As in other card games, players can build decks from a wide variety of cards, including five hero cards which represent the many heroes of Dota 2 as well as some new characters, and hero-specific skill cards allowing them to use their signature abilities. Defeating enemy units earns gold which can be used to buy item cards and upgrade heroes.
Artifact's most distinctive feature is the lane system: the game board is split into three areas, which basically means playing three games at the same time. However, interaction between lanes is possible with certain cards, so one must pay attention to the whole board in order to succeed. Each player has a tower in each lane, and destroying one allows an assault on the enemy's Ancient through that lane. Victory can be attained either by destroying two of the enemy's towers, or by destroying one tower then the Ancient. In other words, it's like the card game version of a Multiplayer Online Battle Arena.
Additionally, Artifact featured a strong Player-Generated Economy, allowing players to buy and sell cards with each other via the Steam Marketplace.
Due to the game's very mixed reception, Artifact was seemingly abandoned a few months after launch, with more than a year going by without any updates. On March 30, 2020, it was announced that Artifact 2.0 was in the works, with plans for a dramatic retooling of both gameplay and progression. This plan fell through, however, and development was stopped, with the original Artifact (Artifact Classic) and the retooled Artifact Foundry both being made into fully free-to-play games (Classic grants every card to all players for free, while Foundry has them unlocked through play) with no plans for further development.
Artifact contains examples of the following tropes:
- Some cards directly target the enemy's towers. For example, Lightning Strike deals 6 damage to it, while Bolt of Damocles does a whopping 20 damage (but has a much higher mana cost).
- Cards with the "Siege" keyword damage the opposing tower for their Siege value when blocked.
- Breakout Mook Character: Several of the heroes introduced in this game belong to the same species as some of Dota 2's neutral jungle creeps.
- Bribing Your Way to Victory: Shockingly averted, after being one of the most egregious examples. Originally, as with nearly every Card Battle Game out there, players could buy extra card packs. Unlike most other games in the genre, there was no in-game currency with which to purchase cards or packs, only mitigated by the ability to directly buy a specific card from other players, which could have, in turn, been financed by selling your own unwanted cards. However, with the game moving to a Free to Play model when the game was renamed to Artifact Classic, every player now owns as many copies of every card as you could have had in a legal deck, and the old specific cards are just marketable legacy editions with mildly changed art.
- Color-Coded Item Tiers: There are three rarity levels: common (bronze), uncommon (silver), and rare (gold). However, for the sake of balance and fairness, rarer cards aren't necessarily stronger than common ones.
- Cooldown Manipulation: The "Quicken" keyword lowers an active ability's cooldown by one turn, though it can't lower it to zero.
- Counter-Attack: The "Retaliate" keyword causes a unit to damage other units that attack it.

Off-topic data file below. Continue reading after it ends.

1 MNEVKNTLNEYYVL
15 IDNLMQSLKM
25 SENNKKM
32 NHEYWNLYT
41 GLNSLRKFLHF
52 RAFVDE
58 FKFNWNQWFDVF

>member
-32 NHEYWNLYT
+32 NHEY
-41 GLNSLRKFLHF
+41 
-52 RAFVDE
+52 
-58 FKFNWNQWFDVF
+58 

- Grievous Harm with a Body: The Ogre Corpse Tosser creep, which deals 2 damage to the enemy tower when a friendly creep dies in its lane.
- Hero Unit: The hero cards. Players have five of them each, they are stronger than creep units and can be further upgraded with items, and each has its own unique skill cards.
- Magikarp Power: Blue cards are late-game focused, being magic-users who are weak in terms of stats, but benefit strongly from spells, meaning that they become more useful the longer the game goes on and the more mana your towers have.
- Alternatively, black decks that heavily rely on Payday typically avoid purchasing anything from the store until they can play 2 Payday cards in one turn, quadrupling their money in the process. If played right, this allows them to completely buy out the entire shop in one turn, even if they have the most expensive cards in their deck.
- Mana Meter: Each lane's tower starts off with 3 mana, which is refilled and has its capacity increased by 1 each turn. Some cards and effects also affect a tower's mana.
- Money Mauling: Wrath Of Gold, a blue spell, costs all your gold and deals 4 damage to a random unit (friend or foe) for each coin you spent.
- Money Multiplier: Payday, a black spell, doubles the amount of gold you have.
- Some cards increase gold gain. For example, Iron Fog Goldmine gives you 3 gold after the combat phase.
- Inverted by the Revtel Signet Ring, an item which lowers the equipped hero's bounty, making the opponent earn three less gold when they die.
- Our Imps Are Different: Lux (the blue one) and Nox (the red one), two NPCs and the Mascots of Artifact, are identical-looking furred imps that wouldn't look out of place as minions.
- Original Generation: Although most heroes originate from Dota 2, several, such as Rix, Kanna, and Sorla Kahn, make their debuts here.
- Signature Move: Each hero has their own unique "signature card", which is a special card that automatically has three copies added to your deck along with them. Though a signature card can also be a special creep or improvement, it is most often a spell.
- Unskilled, but Strong: Some heroes, such as Axe, don't have an innate ability, but make up for it with strong base stats.